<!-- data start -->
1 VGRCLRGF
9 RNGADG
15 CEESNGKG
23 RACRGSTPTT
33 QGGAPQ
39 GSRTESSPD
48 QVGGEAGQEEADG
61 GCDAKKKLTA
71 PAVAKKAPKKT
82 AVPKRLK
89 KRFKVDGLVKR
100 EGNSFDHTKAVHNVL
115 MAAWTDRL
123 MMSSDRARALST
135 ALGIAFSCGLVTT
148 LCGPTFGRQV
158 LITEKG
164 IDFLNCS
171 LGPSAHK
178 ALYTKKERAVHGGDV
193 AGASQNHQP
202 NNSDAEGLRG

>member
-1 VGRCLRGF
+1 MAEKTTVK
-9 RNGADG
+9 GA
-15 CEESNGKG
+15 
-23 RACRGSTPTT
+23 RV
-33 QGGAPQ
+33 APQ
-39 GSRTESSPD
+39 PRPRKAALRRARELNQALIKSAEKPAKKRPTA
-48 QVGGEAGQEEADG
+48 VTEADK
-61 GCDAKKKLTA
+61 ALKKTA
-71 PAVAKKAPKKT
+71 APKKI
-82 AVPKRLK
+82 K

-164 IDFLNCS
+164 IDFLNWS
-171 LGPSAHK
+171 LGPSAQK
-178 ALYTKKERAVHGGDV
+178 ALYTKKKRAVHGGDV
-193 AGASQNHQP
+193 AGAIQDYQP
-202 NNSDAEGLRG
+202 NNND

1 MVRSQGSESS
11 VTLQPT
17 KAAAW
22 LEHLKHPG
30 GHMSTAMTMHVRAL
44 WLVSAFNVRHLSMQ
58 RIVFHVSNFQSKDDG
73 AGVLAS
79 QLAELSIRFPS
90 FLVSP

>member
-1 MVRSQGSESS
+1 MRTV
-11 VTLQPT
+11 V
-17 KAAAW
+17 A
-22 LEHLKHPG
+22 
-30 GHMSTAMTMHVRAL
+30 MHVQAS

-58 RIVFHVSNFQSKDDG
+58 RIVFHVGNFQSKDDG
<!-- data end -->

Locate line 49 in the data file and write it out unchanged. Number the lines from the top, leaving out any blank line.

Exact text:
+178 ALYTKKKRAVHGGDV